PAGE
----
We’re delighted to be on tour today sharing Laura’s thoughts for The Fourth Courier by Timothy Jay Smith.
For International Espionage Fans of Alan Furst and Daniel Silva, a new thriller set in post-Soviet era Poland.
It is 1992 in Warsaw, Poland, and the communist era has just ended. A series of grisly murders suddenly becomes an international case when it’s feared that the victims may have been couriers smuggling nuclear material out of the defunct Soviet Union. The FBI sends an agent to help with the investigation. When he learns that a Russian physicist who designed a portable atomic bomb has disappeared, the race is on to find him—and the bomb—before it ends up in the wrong hands.
Smith’s depiction of post-cold war Poland is gloomily atmospheric and murky in a world where nothing is quite as it seems. Suspenseful, thrilling, and smart, The Fourth Courier brings together a straight white FBI agent and gay black CIA officer as they team up to uncover a gruesome plot involving murder, radioactive contraband, narcissistic government leaders, and unconscionable greed.
The Fourth Courier by Timothy Jay Smith is published by Arcade Publishing and is available to purchase in digital and hardcover formats.
I found The Fourth Courier exciting, fascinating and wonderfully written. I was completely drawn into this fast-paced espionage thriller, as it was a new style of thriller for me.
FBI agent Jay Porter arrives in Warsaw, Poland to help the Polish police investigate murders appearing on the river bank. The bodies are found with a stub of a sixth finger, so questions of their relationship are put into question.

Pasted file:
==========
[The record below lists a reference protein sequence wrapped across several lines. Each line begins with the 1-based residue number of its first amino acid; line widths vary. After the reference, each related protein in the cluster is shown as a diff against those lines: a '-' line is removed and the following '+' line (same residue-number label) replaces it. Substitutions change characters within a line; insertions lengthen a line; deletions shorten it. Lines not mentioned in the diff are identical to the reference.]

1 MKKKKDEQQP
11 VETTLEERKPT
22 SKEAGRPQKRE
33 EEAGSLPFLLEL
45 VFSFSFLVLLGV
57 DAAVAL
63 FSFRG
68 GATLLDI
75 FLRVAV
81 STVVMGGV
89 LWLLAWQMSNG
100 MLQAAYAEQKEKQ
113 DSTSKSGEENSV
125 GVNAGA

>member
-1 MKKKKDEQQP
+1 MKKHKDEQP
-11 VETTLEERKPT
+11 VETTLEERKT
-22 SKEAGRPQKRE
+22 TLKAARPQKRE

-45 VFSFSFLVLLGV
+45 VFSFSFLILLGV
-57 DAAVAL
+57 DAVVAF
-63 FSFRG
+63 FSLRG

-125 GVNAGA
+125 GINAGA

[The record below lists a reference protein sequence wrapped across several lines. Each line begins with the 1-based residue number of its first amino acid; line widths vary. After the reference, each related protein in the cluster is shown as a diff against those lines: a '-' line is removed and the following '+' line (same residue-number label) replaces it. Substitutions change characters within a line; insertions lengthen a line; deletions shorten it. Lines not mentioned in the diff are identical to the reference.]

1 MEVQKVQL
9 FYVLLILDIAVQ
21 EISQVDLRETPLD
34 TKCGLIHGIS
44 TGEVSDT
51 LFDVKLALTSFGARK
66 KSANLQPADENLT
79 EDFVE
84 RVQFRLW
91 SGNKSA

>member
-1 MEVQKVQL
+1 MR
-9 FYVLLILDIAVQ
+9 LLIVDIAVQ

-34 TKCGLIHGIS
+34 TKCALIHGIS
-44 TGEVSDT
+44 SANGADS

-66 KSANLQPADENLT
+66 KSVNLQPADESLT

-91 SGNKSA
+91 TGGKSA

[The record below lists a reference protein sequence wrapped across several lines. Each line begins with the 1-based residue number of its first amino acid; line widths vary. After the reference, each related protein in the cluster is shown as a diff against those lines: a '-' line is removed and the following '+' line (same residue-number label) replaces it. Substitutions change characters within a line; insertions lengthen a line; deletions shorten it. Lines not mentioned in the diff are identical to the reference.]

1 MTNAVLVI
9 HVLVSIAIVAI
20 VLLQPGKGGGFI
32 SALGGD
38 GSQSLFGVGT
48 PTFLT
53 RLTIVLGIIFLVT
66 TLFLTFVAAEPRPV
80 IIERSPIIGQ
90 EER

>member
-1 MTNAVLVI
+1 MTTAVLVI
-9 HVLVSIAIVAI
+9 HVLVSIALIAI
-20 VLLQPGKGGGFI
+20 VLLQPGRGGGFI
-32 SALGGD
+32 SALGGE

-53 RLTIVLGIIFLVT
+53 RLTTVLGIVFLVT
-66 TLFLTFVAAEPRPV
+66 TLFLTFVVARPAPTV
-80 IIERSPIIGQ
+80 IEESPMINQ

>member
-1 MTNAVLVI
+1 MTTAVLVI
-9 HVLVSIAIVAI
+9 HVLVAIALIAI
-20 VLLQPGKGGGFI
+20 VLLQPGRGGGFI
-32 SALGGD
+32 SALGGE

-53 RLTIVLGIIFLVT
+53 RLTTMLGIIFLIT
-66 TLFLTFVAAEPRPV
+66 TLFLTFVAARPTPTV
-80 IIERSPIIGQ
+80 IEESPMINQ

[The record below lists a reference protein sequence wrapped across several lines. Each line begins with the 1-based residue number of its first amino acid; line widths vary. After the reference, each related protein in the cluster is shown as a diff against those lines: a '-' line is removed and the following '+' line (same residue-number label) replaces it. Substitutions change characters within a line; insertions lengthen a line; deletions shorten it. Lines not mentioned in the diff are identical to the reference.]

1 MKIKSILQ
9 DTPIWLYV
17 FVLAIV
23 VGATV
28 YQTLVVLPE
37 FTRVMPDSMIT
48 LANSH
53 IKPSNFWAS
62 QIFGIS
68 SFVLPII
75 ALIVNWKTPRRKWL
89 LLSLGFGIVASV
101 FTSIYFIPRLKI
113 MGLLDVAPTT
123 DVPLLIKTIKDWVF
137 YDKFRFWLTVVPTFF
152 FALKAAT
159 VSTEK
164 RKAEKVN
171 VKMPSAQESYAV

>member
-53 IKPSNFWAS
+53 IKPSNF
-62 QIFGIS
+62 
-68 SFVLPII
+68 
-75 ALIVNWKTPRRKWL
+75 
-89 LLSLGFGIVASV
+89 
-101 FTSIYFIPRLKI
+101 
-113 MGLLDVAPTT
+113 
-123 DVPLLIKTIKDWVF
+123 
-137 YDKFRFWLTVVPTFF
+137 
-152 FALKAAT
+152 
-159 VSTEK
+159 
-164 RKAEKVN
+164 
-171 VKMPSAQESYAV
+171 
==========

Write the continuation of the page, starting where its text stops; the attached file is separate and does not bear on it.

Set in 1990’s after the recent collapse of the Soviet Union. Timothy Jay Smith captures grey, gloomy Poland wonderfully, and with food shortages, this time felt tragic and turbulent.
Other characters gave the novel plenty of deception, violence and intrigue. General Drako Mladic is a dangerous and complicated man, with dreams of owning powerful nuclear weapons. While Basia Husarska is a fiery femme fatale with a need to impress.
An interesting read with lots of action.
Raised crisscrossing America pulling a small green trailer behind the family car, Timothy Jay Smith
developed a ceaseless wanderlust that has taken him around the world many times. Polish cops and Greek
fishermen, mercenaries and arms dealers, child prostitutes and wannabe terrorists, Indian Chiefs and
Indian tailors: he hung with them all in an unparalleled international career that saw him smuggle banned
plays from behind the Iron Curtain, maneuver through Occupied Territories, represent the U.S. at the highest levels of foreign governments, and stowaway aboard a “devil’s barge” for a three-days crossing from Cape Verde that landed him in
an African jail.
These experiences explain the unique breadth and sensibility of Tim’s work, for which he’s won
top honors. Fire on the Island won the Gold Medal in the 2017 Faulkner-Wisdom Competition for the Novel. He won the Paris Prize for Fiction (now the Paris Literary Prize) for his novel, A Vision of Angels . Kirkus Reviews called Cooper’s Promise “literary dynamite” and selected it as
one of the Best Books of 2012. Tim was nominated for the 2018 Pushcart Prize. His screenplays have won numerous competitions. His first stage play, How High the Moon , won the prestigious Stanley Drama Award. He is the founder of the Smith Prize for Political Theater.
Connect with Timothy Jay Smith
Facebook: https://www.facebook.com/TimothyJaySmith /